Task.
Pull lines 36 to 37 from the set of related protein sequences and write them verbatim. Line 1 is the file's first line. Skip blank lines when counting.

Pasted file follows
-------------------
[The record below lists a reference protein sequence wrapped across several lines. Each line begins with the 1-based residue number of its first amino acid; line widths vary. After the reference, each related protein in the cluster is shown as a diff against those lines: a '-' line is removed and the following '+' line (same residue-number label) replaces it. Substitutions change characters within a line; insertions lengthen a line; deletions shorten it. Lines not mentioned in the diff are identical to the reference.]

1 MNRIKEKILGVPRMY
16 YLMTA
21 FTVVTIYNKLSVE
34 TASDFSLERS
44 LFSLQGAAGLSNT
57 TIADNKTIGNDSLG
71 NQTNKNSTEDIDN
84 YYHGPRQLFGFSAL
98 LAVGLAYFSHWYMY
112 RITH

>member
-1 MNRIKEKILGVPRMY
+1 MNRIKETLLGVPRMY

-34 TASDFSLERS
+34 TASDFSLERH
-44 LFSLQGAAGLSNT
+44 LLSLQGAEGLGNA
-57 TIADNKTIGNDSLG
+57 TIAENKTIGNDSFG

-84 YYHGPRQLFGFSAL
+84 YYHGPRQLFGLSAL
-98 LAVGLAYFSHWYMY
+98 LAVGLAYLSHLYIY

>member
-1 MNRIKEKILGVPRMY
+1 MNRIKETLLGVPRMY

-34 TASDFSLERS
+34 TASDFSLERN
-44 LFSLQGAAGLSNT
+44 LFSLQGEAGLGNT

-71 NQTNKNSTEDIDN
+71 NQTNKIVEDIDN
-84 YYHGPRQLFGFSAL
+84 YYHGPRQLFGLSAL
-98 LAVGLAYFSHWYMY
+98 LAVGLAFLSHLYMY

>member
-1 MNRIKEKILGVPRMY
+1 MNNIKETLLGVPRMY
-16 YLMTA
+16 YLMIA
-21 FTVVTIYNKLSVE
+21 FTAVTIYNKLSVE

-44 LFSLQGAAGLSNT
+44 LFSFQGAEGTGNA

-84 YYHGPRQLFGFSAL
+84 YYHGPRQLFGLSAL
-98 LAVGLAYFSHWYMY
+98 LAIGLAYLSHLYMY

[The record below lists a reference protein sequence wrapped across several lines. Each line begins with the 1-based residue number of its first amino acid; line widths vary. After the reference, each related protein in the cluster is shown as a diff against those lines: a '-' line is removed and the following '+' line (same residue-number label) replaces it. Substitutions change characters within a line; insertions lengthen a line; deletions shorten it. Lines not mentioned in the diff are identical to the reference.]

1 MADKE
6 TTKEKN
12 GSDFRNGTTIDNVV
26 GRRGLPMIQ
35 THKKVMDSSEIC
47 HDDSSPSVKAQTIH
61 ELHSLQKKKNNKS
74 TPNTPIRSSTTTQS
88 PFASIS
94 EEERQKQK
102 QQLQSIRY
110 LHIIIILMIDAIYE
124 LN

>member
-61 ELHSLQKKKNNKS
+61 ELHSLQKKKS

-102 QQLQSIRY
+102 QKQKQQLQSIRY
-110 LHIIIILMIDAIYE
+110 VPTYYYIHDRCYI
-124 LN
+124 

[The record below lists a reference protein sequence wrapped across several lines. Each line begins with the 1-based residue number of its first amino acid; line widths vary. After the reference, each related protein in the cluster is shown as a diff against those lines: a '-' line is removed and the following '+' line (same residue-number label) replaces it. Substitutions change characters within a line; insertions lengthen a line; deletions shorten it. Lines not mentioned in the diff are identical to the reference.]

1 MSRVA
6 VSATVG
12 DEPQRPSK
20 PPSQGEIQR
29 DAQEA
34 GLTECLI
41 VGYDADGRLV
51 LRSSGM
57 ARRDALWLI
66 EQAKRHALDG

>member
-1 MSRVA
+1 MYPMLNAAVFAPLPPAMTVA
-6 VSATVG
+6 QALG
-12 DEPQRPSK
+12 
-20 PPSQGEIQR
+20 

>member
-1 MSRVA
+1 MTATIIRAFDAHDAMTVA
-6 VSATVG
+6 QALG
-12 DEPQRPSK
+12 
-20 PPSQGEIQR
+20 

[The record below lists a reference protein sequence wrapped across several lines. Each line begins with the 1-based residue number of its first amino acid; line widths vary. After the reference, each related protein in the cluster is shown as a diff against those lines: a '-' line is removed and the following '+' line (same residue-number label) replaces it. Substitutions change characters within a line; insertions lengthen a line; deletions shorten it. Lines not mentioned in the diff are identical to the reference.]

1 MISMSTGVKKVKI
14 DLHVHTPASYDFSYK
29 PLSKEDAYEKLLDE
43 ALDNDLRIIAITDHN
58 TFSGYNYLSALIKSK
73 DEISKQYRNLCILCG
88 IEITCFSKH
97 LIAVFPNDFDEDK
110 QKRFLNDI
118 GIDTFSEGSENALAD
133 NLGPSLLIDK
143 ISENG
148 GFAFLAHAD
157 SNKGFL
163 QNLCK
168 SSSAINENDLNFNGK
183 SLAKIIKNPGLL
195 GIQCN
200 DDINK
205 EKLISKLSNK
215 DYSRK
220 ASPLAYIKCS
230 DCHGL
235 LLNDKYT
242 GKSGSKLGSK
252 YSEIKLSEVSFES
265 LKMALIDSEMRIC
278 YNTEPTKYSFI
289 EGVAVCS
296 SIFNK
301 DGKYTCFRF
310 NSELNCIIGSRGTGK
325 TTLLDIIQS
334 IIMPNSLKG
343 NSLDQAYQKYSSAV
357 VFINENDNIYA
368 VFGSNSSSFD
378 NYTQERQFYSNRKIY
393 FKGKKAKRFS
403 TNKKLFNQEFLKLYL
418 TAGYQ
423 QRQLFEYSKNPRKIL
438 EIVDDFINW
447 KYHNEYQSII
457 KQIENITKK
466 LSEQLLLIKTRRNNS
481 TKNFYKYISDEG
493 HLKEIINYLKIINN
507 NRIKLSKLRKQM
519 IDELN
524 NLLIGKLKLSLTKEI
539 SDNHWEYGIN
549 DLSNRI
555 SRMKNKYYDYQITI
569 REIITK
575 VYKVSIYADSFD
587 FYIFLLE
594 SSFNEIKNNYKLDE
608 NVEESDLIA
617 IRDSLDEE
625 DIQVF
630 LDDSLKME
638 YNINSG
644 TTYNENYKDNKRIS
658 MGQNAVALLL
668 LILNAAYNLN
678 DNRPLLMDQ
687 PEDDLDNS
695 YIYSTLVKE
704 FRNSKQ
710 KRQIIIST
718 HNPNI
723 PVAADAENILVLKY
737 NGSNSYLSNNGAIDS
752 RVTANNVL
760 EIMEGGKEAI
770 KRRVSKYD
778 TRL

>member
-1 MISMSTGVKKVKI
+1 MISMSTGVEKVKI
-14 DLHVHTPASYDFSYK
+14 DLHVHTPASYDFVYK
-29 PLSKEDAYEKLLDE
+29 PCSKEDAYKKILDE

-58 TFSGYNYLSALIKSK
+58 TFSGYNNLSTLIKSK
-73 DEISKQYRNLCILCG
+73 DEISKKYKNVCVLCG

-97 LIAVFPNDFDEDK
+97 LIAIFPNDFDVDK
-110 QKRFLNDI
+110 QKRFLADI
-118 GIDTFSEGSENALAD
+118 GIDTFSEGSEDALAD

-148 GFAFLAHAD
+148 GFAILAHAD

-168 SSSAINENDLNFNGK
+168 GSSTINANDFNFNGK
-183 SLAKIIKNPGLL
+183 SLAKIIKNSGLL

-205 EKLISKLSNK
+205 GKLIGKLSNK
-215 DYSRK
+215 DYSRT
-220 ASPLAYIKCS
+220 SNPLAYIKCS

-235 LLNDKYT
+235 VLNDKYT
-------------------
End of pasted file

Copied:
-98 LAVGLAYFSHWYMY
+98 LAVGLAFLSHLYMY